The 64-year-old, mother of two daughters and grandmother to two, died the next day of a brain aneurysm.
News of her death gripped Northwest Catholic School and St. Bernadette Parish at what is ordinarily an exciting time of the year preparing for Thanksgiving and Advent. Administrative assistant Lana Anderson embraced tearful students in the hallways, while others wondered what life would be like without the most dynamic administrator and teacher they had known. Counselors from Messmer High School came to offer support to the grief-stricken students, and Anne Dunlop was placed as interim principal to ease children and staff through the transition.
“I lost my best friend,” said Anderson, who knew Lorusso for 14 years, 11 of those while employed as her assistant. “She was my peanut butter and I was the jelly and now I am flying around with nothing to stick to.”
Her voice was deep from the heart, her faith and love of God’s people were grounded in justice, fairness and trust, said Fr. Charles Zabler, pastor of Our Lady of Good Hope, one of the three parishes which comprise Northwest Catholic School.
“Her presence was so casual and comfortable,” he said. “She gave you this sense of being at home and yet possessed a comfort level that she could be approached and yet was as much a woman of conviction and determination than I have ever seen. She had a strong faith and the kids came first, and let us know that the reason we do everything was for the kids.”
When St. Bernadette School merged with St. Catherine of Alexandria and Our Lady of Good Hope to form Northwest Catholic, it was Lorusso who gracefully assisted others through the process while burying her own pain of the consolidation.
“This was excruciatingly painful,” said Fr. Zabler. “She had ownership of that school for 39 years. She started as a music teacher and became an administrator. It was hard for her to yield ownership to the tri-parish with a new name, but she did it gracefully.”
Among her passions, the most important aspect of her life was instilling a faith-based and faith-valued education in children.
“To her, it wasn’t private education, it was faith education,” Fr. Zabler said. “At her funeral, one of her daughters said, ‘We knew we shared our mom’s love, but we didn’t know we shared it with thousands and thousands over the years.’ That was apparent with the huge number of people who attended her funeral.”
Although he knew her just five years, Fr. Zabler was impressed by Lorusso’s servanthood and availability to anyone who needed her.
“She had a way of being available and present to all things, not overbearing, but as a strong leader,” he said. “She also had the capacity to draw people to take ownership for various things, just as projects, performances, and school itself.”
Despite the changes that accompany uniting parishes and merging schools, the one constant was the cheerful and steadfast principal who served as a reminder of the stability of the past.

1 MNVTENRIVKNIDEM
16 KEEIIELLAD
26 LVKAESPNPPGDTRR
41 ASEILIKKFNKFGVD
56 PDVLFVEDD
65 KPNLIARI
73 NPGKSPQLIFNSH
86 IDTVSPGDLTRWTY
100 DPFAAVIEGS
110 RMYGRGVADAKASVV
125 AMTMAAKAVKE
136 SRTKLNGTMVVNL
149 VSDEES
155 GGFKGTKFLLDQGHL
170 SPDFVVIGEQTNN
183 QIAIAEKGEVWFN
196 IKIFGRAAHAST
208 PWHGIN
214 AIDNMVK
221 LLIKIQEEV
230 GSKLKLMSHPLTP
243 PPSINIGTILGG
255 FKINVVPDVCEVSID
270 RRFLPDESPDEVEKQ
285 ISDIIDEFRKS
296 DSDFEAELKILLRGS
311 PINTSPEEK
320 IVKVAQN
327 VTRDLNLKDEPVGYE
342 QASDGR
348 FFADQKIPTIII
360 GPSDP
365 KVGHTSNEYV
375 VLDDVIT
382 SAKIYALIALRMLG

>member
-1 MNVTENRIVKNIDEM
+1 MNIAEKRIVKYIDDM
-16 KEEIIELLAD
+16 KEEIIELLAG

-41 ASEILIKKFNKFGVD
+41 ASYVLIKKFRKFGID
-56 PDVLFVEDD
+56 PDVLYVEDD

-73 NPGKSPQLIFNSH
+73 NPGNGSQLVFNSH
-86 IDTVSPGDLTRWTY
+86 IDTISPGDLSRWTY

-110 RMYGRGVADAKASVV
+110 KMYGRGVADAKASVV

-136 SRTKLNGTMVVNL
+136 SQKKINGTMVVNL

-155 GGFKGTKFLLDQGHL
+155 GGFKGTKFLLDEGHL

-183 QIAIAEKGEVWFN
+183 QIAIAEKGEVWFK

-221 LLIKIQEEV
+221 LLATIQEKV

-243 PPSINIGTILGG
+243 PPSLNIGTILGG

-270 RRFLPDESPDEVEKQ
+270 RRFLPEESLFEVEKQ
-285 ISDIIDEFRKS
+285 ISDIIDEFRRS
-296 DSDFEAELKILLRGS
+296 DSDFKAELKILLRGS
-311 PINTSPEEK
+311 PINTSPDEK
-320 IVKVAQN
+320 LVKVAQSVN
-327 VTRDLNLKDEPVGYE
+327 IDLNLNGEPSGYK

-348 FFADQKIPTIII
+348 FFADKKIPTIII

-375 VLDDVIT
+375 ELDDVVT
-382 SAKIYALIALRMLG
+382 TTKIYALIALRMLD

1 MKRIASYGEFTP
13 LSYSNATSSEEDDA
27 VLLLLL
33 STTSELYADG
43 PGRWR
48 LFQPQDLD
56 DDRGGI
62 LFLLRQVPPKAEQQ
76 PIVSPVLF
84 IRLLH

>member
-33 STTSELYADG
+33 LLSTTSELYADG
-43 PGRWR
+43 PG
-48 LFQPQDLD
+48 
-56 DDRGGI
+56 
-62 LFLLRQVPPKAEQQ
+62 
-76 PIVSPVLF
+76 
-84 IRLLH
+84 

“The pastors from all three parishes are relatively new, and the school staff adjusted to accommodate the changes, but through it all, Mary gave the West Campus a sense of continuity,” said Fr. Zabler. “And now we, as a school and parish, have to go on and celebrate our continuity as well.”
When Debbie Hintz, St. Catherine parish director, began working at the parish in 2006, she was amazed to learn that Lorusso had been a cornerstone of St. Bernadette since 1970.
“She was still so wonderfully dedicated to Catholic education and very concerned about children and making sure the children in the area received a good Catholic education,” Hintz said. “After all that time, she had to reapply for her position when the schools merged, and although she was chosen to remain at the St. Bernadette campus, she was willing to do what was best for the school, children and parish communities and worked hard to make the Northwest Catholic a reality.”
The school is part of Milwaukee’s School Choice program and comprises a diverse population of Caucasian, African-American, Indian, Hispanic and Asian students, and Lorusso was proud of this aspect.
“On the Tuesday before she died, she gave a wonderful presentation on Northwest Catholic that was open to any parishioners,” Hintz said. “Everyone was impressed with how well the school was doing and of Mary’s pride and dedication in the school. Losing her is a great loss to St. Bernadette and Northwest Catholic. She was instrumental to bringing it all about and making a good school. I will miss her.”
In addition to separate memorial services at the school, a Mass was offered for Lorusso on Dec. 8, the Feast of the Immaculate Conception.
While ideas for a more formal memorial are undecided, Anderson said the school yearbook will be dedicated to her, and some of the parents are thinking of putting on a play in her honor.
“We have so many ideas, after all, she did those plays for 35 years,” said Anderson. “We have thought about something like having plaques to honor her plays, a bench in the grotto or a Lorusso Avenue street sign erected; we aren’t sure, but we all want to do something for her. This is such a big loss for everyone.”